The reason greed is called a mortal sin is not that we are extra bad people when we are greedy but that it will kill us and others. We harm ourselves by trying to provide what only God can truly give, whether food or fulfillment, and end up feeling empty. Then, because of that feeling, we start hacking into other people’s inboxes and stealing their best emails. Or simply having too much to eat when others have not enough.

Trust doesn’t mean sitting on the couch and expecting the bag of potato chips to fall into our laps; it means recognizing that we are not the source of our existence, which can be difficult because it’s not what we’re taught. Paradoxically, though, when we don’t worry about when the next kindness will arrive, we can enjoy the present one a lot more.

A Gathering

This is not what I planned to write this week. I planned to write it sometime in the very safe future when everything was prepared and under control. You know that future, the one where hot fudge sundaes are good for you and lemon drops grow on trees.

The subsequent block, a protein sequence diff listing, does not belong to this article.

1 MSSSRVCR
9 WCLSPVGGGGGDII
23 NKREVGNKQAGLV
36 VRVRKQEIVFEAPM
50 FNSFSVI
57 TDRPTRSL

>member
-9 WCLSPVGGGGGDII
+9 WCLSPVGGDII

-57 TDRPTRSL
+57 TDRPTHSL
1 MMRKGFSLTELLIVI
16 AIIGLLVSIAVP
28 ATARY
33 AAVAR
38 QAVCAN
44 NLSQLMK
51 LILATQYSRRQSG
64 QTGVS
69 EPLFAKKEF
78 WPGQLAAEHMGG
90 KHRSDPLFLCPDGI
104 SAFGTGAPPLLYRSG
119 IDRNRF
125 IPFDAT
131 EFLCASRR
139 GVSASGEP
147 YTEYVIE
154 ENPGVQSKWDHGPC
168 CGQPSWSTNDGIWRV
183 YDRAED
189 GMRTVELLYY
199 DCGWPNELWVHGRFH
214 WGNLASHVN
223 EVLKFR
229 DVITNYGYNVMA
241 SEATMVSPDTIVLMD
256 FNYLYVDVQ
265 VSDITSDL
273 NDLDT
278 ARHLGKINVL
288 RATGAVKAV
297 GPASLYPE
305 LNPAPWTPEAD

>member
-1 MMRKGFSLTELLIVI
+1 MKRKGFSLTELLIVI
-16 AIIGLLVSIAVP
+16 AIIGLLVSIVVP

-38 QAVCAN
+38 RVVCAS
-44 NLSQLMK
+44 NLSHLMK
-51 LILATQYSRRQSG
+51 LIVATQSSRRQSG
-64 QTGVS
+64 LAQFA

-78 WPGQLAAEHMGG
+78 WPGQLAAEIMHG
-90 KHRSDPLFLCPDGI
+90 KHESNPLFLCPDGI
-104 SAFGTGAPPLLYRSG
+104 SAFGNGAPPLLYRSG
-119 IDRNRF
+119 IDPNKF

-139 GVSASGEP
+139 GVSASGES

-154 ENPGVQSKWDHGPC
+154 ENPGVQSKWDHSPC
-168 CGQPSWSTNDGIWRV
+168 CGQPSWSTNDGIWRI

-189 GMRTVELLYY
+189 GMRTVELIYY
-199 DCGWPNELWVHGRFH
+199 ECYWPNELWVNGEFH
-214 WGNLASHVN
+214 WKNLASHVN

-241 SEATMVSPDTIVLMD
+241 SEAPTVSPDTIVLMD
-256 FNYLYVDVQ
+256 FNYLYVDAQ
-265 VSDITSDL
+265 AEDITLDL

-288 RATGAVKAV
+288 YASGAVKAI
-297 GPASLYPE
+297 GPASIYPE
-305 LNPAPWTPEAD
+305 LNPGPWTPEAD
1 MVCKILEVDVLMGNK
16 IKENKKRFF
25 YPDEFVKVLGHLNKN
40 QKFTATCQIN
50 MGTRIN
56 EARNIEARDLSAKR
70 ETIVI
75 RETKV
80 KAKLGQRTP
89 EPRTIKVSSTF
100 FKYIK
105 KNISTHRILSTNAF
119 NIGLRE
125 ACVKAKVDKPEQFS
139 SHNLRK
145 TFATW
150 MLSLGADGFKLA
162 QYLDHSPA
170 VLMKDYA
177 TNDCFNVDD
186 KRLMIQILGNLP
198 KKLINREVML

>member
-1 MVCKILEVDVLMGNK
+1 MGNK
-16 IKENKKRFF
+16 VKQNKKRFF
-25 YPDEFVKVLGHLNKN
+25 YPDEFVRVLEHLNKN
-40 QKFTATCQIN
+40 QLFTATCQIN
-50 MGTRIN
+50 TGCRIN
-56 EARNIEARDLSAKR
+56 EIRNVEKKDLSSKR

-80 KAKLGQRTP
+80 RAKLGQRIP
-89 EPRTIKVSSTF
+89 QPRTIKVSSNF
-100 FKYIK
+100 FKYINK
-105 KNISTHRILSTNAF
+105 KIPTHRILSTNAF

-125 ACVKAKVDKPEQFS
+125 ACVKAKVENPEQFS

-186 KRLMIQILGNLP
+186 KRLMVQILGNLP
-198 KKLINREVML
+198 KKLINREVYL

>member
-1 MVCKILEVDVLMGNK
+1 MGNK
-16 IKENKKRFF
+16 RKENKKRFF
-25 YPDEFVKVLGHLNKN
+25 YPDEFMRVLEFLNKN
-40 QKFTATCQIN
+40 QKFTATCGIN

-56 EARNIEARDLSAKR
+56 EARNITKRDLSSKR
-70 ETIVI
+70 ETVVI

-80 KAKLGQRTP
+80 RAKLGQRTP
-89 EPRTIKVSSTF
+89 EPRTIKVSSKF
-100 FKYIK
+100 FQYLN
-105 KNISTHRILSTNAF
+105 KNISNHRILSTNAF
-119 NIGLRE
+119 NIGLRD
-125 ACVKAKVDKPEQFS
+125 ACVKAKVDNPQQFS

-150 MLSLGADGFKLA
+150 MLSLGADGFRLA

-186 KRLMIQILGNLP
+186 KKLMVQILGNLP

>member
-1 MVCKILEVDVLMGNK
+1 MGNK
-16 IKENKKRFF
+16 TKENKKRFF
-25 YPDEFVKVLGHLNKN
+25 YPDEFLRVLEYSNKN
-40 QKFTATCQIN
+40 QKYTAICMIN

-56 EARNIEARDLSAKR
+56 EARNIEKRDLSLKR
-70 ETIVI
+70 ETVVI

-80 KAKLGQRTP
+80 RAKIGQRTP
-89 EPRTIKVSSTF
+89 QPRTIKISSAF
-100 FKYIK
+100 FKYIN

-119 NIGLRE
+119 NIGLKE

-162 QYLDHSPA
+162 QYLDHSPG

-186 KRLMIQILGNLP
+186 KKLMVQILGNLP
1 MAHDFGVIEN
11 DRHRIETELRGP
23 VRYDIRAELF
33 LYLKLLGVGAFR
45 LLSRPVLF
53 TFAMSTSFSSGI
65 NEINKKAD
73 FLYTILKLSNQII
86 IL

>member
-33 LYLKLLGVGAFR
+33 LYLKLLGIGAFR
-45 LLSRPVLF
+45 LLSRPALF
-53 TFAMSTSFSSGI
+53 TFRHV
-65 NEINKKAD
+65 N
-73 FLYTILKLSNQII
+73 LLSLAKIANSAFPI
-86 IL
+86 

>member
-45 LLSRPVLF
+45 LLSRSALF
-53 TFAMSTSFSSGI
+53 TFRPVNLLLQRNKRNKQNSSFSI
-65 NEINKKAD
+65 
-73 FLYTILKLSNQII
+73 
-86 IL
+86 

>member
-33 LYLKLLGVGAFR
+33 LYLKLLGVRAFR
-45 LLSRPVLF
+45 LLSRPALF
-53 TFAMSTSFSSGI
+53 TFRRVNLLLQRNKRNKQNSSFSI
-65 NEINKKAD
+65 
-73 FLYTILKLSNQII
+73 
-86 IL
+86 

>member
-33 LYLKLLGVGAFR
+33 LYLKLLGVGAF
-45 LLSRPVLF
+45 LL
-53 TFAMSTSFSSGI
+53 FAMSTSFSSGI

When I went to my Living School intensive in Albuquerque in June, I learned, among other things, that my writing can be a help in the world. This is probably not a news flash to anyone except me. I know and am grateful that some people find this blog useful, but I never thought of it as service, not like working in a soup kitchen or a prison.

So I decided to gather some of these posts into a book and put it out into the world in some as yet undecided format. I need to give a shout out to Delores, who has been telling me to do this for years and without whose encouragement I might never have considered it, and Bardwell, who suggested it more recently.